Yom Shabbat, 23 Av 5779
Saturday, 24 August 2019
Parashat Ve’etchanan 2011

Parashat Ve’etchanan by Rabbi Anna Gerrard
12 August 2011

Shabbat Nachamu: A Shabbat for Taking Comfort

In last week’s Haftarah, we read the dystopian visions of the first chapter of Isaiah:

“Your land is waste, your cities burnt down before your eyes.”
(Isaiah 1:7)

Could any of us have foreseen the destruction and burning that erupted in our own streets the following day?

As the week progressed and the violence spread and worsened, people lost their homes, their livelihoods and even their lives. It became increasingly difficult to understand what could possibly be behind this ‘meaningless criminality’. The actions of the rioters were wrong. Young people, including children, seemed to make a game of violence, theft and arson, without a thought for the impact it would have on their own individuals and whole communities; their own neighbours. It is very easy to condemn the rioters. And the rioting certainly should be condemned.

Yet we have to ask ourselves the hard questions too. Why are these young people so disillusioned with society and its institutions?  Why do they feel that they have no other option than to resort to crime? This week is Shabbat Nachamu and we read Isaiah 40:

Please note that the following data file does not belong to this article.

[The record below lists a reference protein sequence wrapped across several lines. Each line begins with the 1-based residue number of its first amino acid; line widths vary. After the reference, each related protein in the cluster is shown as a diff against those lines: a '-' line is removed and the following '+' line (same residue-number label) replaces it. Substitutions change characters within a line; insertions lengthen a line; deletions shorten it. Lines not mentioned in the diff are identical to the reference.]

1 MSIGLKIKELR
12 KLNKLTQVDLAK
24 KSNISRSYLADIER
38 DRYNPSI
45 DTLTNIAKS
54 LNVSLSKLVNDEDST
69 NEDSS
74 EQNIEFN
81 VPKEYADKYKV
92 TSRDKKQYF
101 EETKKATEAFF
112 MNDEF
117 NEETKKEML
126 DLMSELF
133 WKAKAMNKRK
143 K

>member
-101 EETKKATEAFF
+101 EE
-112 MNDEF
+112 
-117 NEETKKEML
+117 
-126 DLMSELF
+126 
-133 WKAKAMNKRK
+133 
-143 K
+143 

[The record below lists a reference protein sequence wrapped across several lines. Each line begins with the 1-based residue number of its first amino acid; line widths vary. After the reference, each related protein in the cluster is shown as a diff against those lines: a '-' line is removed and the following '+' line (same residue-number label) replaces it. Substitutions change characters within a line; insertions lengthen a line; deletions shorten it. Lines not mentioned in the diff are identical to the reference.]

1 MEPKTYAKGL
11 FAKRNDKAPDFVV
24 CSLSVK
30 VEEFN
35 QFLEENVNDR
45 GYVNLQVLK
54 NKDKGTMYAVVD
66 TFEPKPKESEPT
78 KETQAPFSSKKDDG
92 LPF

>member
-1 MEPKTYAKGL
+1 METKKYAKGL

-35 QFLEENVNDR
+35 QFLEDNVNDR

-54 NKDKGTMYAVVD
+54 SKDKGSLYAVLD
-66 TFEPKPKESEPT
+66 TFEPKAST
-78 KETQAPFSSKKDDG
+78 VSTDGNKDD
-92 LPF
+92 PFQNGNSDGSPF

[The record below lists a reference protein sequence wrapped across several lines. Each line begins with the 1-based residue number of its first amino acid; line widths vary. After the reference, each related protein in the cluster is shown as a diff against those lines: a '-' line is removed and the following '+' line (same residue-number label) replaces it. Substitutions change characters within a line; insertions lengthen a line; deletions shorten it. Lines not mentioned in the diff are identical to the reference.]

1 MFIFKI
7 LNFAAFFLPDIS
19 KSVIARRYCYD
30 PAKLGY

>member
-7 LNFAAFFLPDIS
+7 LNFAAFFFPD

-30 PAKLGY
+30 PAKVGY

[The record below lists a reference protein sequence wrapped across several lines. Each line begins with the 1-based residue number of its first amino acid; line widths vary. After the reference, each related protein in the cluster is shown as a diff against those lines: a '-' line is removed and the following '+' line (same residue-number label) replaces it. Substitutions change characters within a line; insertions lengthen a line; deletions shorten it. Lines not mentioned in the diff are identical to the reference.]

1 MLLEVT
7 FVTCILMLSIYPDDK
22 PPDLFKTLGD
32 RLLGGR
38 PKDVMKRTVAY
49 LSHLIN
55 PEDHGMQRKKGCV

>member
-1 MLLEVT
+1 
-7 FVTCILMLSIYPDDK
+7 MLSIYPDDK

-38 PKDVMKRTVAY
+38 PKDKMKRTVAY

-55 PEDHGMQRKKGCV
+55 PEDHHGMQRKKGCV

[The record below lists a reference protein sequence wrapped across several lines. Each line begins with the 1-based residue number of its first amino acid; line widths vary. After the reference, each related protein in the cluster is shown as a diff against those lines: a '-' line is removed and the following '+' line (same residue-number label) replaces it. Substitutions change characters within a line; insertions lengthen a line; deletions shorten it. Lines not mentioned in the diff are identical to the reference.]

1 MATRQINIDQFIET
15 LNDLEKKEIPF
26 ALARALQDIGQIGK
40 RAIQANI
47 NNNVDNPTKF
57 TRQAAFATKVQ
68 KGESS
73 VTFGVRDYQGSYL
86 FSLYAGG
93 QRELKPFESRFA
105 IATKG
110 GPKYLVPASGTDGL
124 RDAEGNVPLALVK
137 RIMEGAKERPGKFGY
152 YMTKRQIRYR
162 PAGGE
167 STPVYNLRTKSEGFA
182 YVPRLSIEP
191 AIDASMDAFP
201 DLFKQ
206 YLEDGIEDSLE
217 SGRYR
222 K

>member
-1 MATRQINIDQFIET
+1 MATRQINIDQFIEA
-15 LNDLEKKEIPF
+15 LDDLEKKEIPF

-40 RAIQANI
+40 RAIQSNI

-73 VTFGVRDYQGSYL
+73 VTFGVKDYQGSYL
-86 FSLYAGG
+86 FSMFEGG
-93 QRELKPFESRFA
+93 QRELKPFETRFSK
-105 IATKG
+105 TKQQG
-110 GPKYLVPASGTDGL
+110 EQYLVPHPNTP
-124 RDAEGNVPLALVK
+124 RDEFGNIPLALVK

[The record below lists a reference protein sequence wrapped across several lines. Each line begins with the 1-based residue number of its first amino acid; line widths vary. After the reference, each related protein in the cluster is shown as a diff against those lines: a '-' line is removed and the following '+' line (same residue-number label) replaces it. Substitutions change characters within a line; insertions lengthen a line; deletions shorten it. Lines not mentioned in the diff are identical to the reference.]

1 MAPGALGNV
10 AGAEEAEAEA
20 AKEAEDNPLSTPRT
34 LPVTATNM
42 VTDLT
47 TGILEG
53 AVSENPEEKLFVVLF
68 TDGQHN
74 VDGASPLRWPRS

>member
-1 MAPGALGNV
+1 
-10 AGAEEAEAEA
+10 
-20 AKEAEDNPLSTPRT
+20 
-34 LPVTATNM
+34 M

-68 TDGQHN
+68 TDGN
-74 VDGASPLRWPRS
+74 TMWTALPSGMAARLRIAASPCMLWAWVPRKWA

“Comfort, oh comfort, My people”, says your God.
(Isaiah 40:1)

In the aftermath of this week of riots, we can and must take comfort.We can take comfort that whole communities came together and reclaimed their streets; that people used much-criticised social media to coordinate clean-up operations. We can take comfort that Liberal Jewish reactions have not been knee-jerk but considered, multifaceted and reflective; calling ourselves as well as others to action. Questions will be asked in the coming weeks but when the media frenzy dies down, the words of this week’s Torah portion will be so important.  Lessons must be learnt and held onto in the long term if any real change is to come out of this.

“Take utmost care and watch yourselves scrupulously, so that you do not forget the things that you saw with your own eyes and so that they do not fade from your mind.”
(Deuteronomy 4:9)